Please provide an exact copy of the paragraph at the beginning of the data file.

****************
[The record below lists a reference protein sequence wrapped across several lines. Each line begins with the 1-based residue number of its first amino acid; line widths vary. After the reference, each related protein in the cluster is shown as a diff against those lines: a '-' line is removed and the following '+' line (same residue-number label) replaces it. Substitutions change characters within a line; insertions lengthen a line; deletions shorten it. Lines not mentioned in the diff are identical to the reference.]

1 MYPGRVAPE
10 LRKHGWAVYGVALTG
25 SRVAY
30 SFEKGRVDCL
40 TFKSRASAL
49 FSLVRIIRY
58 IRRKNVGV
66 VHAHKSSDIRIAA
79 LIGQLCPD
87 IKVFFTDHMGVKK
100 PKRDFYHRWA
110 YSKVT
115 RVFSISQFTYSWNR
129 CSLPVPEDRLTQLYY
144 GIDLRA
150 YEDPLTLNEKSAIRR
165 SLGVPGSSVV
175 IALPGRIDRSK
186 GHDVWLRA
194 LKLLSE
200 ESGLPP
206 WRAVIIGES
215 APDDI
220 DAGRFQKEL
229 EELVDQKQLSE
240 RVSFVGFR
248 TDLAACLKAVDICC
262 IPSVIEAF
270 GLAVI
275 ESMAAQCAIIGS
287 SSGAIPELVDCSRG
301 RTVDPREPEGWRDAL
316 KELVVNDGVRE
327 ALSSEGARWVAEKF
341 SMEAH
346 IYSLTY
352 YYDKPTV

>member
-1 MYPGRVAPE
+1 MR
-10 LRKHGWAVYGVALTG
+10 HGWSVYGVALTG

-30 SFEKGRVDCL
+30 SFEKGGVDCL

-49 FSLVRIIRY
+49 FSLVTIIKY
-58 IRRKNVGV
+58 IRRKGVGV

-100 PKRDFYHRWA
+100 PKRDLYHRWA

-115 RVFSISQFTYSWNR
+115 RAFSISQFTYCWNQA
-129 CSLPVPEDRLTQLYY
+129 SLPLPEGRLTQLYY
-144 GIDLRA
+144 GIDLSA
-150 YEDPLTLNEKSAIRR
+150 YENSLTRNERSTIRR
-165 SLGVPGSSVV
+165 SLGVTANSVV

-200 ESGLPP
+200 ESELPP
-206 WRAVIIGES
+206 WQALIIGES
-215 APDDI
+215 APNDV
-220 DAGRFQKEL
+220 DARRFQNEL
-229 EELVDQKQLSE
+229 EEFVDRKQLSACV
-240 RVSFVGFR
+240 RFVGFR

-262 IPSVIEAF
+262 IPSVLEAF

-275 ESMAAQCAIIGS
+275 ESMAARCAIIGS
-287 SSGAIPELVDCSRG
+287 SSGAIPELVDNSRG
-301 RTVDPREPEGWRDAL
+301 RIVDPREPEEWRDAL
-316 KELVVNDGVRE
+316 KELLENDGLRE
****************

[The record below lists a reference protein sequence wrapped across several lines. Each line begins with the 1-based residue number of its first amino acid; line widths vary. After the reference, each related protein in the cluster is shown as a diff against those lines: a '-' line is removed and the following '+' line (same residue-number label) replaces it. Substitutions change characters within a line; insertions lengthen a line; deletions shorten it. Lines not mentioned in the diff are identical to the reference.]